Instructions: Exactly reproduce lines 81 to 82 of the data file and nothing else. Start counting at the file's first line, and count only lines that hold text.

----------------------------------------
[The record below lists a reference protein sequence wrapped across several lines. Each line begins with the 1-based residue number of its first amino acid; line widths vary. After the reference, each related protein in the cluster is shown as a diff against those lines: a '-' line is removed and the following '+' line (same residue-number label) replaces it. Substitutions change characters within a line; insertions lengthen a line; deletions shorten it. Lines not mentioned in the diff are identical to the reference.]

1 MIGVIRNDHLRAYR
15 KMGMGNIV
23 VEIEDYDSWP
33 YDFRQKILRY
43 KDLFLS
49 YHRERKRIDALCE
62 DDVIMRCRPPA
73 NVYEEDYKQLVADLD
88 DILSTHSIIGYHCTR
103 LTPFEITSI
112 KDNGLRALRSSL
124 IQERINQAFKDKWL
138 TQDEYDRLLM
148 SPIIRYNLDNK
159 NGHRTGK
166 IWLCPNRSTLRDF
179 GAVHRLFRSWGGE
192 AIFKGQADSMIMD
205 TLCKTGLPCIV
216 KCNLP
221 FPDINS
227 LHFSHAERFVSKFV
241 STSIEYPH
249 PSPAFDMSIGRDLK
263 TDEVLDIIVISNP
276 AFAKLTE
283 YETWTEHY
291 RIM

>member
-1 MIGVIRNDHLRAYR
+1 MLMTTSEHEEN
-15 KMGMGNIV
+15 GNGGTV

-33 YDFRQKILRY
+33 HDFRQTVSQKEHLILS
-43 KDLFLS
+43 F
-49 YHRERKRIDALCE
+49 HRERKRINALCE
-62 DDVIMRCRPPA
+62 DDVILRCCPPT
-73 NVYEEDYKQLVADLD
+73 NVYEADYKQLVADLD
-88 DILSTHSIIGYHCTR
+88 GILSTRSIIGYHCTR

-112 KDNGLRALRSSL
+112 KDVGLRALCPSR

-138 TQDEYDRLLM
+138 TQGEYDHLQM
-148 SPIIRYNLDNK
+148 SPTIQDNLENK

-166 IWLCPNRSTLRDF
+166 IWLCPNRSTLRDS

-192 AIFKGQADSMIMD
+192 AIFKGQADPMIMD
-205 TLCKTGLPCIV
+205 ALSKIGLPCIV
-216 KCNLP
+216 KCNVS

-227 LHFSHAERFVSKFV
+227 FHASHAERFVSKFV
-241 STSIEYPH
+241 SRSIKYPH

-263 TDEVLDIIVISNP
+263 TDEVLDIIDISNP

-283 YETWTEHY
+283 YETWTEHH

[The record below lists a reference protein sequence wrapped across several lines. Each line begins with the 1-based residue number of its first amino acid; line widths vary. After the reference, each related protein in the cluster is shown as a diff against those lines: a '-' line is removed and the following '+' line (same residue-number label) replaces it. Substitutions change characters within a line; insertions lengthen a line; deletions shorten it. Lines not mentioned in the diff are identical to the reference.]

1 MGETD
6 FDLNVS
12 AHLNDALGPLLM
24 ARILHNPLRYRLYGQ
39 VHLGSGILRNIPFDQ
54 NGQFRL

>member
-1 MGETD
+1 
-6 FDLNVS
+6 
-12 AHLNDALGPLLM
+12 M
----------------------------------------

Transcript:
-12 AHLNDALGPLLM
+12 M